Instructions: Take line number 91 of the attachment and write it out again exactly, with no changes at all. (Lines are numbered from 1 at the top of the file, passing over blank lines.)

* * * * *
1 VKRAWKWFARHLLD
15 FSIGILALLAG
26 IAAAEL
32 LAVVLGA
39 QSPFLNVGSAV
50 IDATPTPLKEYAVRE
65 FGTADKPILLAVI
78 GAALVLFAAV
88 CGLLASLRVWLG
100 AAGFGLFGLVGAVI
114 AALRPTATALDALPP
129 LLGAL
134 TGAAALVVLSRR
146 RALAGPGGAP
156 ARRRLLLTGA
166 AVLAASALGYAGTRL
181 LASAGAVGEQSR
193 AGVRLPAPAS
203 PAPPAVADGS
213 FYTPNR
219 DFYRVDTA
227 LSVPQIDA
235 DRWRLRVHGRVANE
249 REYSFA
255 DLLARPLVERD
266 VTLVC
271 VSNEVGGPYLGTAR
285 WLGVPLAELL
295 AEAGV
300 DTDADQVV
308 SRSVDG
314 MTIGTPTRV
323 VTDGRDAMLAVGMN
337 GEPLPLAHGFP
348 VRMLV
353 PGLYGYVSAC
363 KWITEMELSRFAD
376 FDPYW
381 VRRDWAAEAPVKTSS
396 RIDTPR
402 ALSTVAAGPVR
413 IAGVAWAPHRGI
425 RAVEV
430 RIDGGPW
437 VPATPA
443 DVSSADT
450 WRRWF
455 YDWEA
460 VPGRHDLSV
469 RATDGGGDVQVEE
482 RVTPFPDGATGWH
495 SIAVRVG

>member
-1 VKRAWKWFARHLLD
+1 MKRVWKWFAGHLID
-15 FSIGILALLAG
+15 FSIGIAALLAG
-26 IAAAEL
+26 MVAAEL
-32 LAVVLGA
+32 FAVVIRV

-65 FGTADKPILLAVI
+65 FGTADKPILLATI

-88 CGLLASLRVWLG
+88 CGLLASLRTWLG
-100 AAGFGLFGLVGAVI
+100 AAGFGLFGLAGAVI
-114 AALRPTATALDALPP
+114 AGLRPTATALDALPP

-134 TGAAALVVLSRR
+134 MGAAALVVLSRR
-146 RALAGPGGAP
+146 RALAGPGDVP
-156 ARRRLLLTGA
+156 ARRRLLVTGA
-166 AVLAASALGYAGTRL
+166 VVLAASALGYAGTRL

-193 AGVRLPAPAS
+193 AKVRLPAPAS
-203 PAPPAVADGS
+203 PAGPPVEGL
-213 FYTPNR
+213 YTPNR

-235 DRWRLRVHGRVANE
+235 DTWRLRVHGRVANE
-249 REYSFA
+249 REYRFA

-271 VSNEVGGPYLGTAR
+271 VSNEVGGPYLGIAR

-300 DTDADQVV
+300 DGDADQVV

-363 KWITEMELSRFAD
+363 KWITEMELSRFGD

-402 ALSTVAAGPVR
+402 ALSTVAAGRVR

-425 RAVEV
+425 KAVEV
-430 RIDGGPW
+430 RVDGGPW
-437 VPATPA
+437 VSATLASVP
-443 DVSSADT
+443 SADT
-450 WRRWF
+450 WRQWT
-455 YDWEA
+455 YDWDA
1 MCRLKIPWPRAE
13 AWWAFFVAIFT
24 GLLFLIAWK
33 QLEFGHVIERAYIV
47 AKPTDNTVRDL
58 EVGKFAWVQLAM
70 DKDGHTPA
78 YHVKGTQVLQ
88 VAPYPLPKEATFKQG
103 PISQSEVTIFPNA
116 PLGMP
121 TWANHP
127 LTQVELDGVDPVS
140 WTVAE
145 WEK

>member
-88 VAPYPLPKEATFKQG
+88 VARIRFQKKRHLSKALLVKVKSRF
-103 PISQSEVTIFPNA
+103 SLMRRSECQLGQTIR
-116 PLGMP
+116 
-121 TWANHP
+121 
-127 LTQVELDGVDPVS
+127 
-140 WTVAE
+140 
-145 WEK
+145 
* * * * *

+300 DGDADQVV